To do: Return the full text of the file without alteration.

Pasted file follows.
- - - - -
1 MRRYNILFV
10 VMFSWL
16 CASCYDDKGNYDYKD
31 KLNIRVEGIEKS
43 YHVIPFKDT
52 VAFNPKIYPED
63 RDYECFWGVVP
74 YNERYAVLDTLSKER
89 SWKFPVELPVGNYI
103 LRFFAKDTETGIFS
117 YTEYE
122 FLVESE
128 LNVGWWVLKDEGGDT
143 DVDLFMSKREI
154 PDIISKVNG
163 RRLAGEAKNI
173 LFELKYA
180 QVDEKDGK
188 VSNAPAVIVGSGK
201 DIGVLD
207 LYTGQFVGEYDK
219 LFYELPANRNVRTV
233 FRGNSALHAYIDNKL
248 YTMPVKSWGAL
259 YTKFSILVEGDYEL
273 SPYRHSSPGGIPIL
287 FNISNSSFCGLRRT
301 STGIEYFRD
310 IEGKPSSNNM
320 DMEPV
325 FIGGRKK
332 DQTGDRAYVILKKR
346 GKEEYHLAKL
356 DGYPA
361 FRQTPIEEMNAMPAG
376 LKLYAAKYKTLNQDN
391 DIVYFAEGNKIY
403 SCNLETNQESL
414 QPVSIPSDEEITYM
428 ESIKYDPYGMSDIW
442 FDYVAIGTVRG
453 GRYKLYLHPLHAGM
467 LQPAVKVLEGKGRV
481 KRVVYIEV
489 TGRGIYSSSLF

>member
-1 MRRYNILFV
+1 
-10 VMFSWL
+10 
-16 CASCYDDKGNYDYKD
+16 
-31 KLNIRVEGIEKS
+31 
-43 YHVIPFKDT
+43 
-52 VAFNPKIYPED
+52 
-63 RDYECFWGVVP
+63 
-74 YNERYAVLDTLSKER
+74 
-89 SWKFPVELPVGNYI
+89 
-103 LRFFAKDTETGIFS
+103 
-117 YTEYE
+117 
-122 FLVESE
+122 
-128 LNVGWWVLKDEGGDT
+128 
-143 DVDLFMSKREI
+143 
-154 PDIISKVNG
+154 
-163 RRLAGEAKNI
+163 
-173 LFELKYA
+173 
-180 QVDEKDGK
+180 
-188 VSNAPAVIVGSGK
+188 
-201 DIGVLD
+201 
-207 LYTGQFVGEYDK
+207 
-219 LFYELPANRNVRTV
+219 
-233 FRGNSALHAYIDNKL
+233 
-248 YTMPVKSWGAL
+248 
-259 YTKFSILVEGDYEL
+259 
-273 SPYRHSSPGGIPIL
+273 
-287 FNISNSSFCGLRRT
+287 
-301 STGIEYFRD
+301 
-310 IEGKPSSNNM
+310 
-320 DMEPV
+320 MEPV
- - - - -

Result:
1 MRRYNILFV
10 VMFSWL
16 CASCYDDKGNYDYKD
31 KLNIRVEGIEKS
43 YHVIPFKDT
52 VAFNPKIYPED
63 RDYECFWGVVP
74 YNERYAVLDTLSKER
89 SWKFPVELPVGNYI
103 LRFFAKDTETGIFS
117 YTEYE
122 FLVESE
128 LNVGWWVLKDEGGDT
143 DVDLFMSKREI
154 PDIISKVNG
163 RRLAGEAKNI
173 LFELKYA
180 QVDEKDGK
188 VSNAPAVIVGSGK
201 DIGVLD
207 LYTGQFVGEYDK
219 LFYELPANRNVRTV
233 FRGNSALHAYIDNKL
248 YTMPVKSWGAL
259 YTKFSILVEGDYEL
273 SPYRHSSPGGIPIL
287 FNISNSSFCGLRRT
301 STGIEYFRD
310 IEGKPSSNNM
320 DMEPV
325 FIGGRKK
332 DQTGDRAYVILKKR
346 GKEEYHLAKL
356 DGYPA
361 FRQTPIEEMNAMPAG
376 LKLYAAKYKTLNQDN
391 DIVYFAEGNKIY
403 SCNLETNQESL
414 QPVSIPSDEEITYM
428 ESIKYDPYGMSDIW
442 FDYVAIGTVRG
453 GRYKLYLHPLHAGM
467 LQPAVKVLEGKGRV
481 KRVVYIEV
489 TGRGIYSSSLF

>member
-1 MRRYNILFV
+1 
-10 VMFSWL
+10 
-16 CASCYDDKGNYDYKD
+16 
-31 KLNIRVEGIEKS
+31 
-43 YHVIPFKDT
+43 
-52 VAFNPKIYPED
+52 
-63 RDYECFWGVVP
+63 
-74 YNERYAVLDTLSKER
+74 
-89 SWKFPVELPVGNYI
+89 
-103 LRFFAKDTETGIFS
+103 
-117 YTEYE
+117 
-122 FLVESE
+122 
-128 LNVGWWVLKDEGGDT
+128 
-143 DVDLFMSKREI
+143 
-154 PDIISKVNG
+154 
-163 RRLAGEAKNI
+163 
-173 LFELKYA
+173 
-180 QVDEKDGK
+180 
-188 VSNAPAVIVGSGK
+188 
-201 DIGVLD
+201 
-207 LYTGQFVGEYDK
+207 
-219 LFYELPANRNVRTV
+219 
-233 FRGNSALHAYIDNKL
+233 
-248 YTMPVKSWGAL
+248 
-259 YTKFSILVEGDYEL
+259 
-273 SPYRHSSPGGIPIL
+273 
-287 FNISNSSFCGLRRT
+287 
-301 STGIEYFRD
+301 
-310 IEGKPSSNNM
+310 
-320 DMEPV
+320 MEPV